Sending Jobs Overseas
France Griggs Sloat
The evidence was piling up: Companies were calling for advice. Newspapers editorialized about it. Presidential candidates were making it a campaign issue.
The topic of concern: offshoring and outsourcing, business practices with histories tracing back more than 30 years, but with a heightened impact now as businesses become more global, the economy weakens and more white collar and professional jobs are lost.
Offshoring—when a company hires foreign workers to do the same jobs at lower wages—and outsourcing—when a company contracts with a foreign company to provide a service—are now major issues, even in the academic world. M.B.A. students now ask why they lost their jobs or wonder if the jobs they want will be there when they graduate.
Raghu Tadepalli and Jamal Rashed, professors of international business in the Williams College of Business, wanted to address the subject in their classes. But when several high-level corporate managers declined invitations to talk on the highly sensitive subject, they knew they had to do something. “They were so concerned about the public relations aspect of this subject because the companies doing it were being labeled un-American and anti-American,” says Tadepalli, associate dean of the college. “One person said, ‘If I talk about this, then word would get out, and I’d rather just not.’ ”
Tadepalli and Rashed quickly put together a six-week course for M.B.A. students and offered it in May and June. Thirteen students signed up.
“It was an important topic to deal with in a timely fashion,” Rashed says. “We felt Xavier should be a pioneer in offering courses relevant to the business community.”
Massachusetts Institute of Technology offered the first course on offshoring this spring, Rashed says. But Xavier is the first school in the Cincinnati area to offer the course and is believed to be the first in the Midwest, both say. The course will be offered again in the spring or summer of 2005.
With no textbooks on the subject, the two professors spent hours creating the course-planning topics, deciding on lectures, locating materials and incorporating a software program.
“We wanted to offer a course very objective in nature,” Rashed says. “We wanted to give our students the skills to make decisions and to evaluate the justifiability of making such a decision.”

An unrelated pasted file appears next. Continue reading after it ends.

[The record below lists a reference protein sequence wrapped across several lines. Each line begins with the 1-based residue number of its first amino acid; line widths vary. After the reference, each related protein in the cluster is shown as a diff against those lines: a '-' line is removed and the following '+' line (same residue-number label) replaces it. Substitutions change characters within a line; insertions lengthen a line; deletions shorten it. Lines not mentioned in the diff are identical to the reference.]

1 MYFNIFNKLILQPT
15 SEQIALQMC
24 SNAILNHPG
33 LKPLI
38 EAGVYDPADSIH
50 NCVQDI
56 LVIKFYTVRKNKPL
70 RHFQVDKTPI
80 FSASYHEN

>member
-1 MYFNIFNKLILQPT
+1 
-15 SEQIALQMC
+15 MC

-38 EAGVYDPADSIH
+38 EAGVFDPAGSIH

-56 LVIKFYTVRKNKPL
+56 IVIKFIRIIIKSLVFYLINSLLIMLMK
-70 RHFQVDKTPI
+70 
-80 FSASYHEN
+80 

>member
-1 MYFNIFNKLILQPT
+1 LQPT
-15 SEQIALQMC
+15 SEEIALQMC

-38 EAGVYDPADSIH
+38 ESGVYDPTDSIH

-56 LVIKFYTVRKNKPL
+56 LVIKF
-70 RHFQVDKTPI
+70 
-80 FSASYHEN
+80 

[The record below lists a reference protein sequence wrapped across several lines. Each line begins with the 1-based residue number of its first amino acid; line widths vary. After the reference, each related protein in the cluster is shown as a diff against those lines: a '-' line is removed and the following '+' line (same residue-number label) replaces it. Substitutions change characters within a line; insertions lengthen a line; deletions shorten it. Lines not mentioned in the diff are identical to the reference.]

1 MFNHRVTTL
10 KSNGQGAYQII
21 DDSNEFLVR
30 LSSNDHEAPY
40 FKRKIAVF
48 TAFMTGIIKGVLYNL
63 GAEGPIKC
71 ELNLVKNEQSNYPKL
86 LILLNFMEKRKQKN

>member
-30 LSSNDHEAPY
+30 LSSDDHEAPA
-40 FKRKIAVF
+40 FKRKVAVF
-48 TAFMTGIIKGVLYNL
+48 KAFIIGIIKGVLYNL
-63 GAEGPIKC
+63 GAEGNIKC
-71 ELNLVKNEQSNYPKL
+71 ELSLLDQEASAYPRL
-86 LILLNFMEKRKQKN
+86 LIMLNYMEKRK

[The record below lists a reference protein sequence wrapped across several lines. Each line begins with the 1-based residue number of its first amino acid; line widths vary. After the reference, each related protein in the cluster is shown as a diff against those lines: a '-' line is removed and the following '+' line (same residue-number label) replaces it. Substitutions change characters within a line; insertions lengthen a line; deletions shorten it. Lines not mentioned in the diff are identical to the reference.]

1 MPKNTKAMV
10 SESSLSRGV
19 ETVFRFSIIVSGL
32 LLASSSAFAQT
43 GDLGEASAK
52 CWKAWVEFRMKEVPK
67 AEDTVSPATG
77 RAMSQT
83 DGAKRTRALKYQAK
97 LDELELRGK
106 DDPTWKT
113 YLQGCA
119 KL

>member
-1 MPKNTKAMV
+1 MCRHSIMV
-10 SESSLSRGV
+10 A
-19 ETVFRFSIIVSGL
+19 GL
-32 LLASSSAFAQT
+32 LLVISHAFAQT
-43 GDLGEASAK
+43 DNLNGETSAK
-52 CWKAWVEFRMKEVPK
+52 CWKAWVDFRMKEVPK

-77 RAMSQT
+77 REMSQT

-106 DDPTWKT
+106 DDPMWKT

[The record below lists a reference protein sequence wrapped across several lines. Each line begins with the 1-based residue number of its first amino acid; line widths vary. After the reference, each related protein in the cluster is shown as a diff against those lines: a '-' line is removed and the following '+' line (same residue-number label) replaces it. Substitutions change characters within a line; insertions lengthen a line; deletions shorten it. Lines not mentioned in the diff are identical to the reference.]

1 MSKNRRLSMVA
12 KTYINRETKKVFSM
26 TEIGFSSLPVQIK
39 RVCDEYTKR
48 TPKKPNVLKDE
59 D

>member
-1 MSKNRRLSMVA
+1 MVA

The course, titled Offshoring Issues in International Business, looks at all aspects of offshoring and outsourcing, including the ethical issues associated with giving American jobs to foreign workers. It addresses America’s place in the global economy and the fact the United States has lost 2.5 million jobs to other countries, initially blue-collar factory jobs but increasingly white-collar office and higher paid professional positions. It looks at the effects of the trend on the U.S. economy and whether globalized production is inevitable.
Topics covered in lectures include the global job shift and politics, terrorism, offshore outsourcing of information technology and human resources positions, and offshoring’s next wave.
“When I started the course, I saw it as a necessary evil where companies can save money, and so they’ll do it despite the human cost,” says M.B.A student Charles Murphy, national sales manager for a power equipment manufacturer in Harrison, Ohio. The company has outsourced some of its manufacturing but has kept its headquarters in the town where it was founded in 1860. Murphy finished the course with a new view of offshoring and outsourcing as good for the global economy and vital for some companies’ survival. But employees must be kept informed and offered options for retraining and reemployment, he says.
The human cost can be devastating, especially for older workers who must learn new skills for new jobs. But now there are examples of the trend beginning to reverse as companies that profited by sending jobs overseas are creating new jobs in the U.S., such as GE Aircraft Engines. Other companies, stung by the high turnover rate of Indian workers, have pulled positions back to the states.
“We’re not for or against it, but it’s happening, and as academics, we need to know why it’s happening and to teach it to our students,” Tadepalli says. M.B.A. students often changed their views by the end of the course. “You could see a sea change in their attitude,” he says.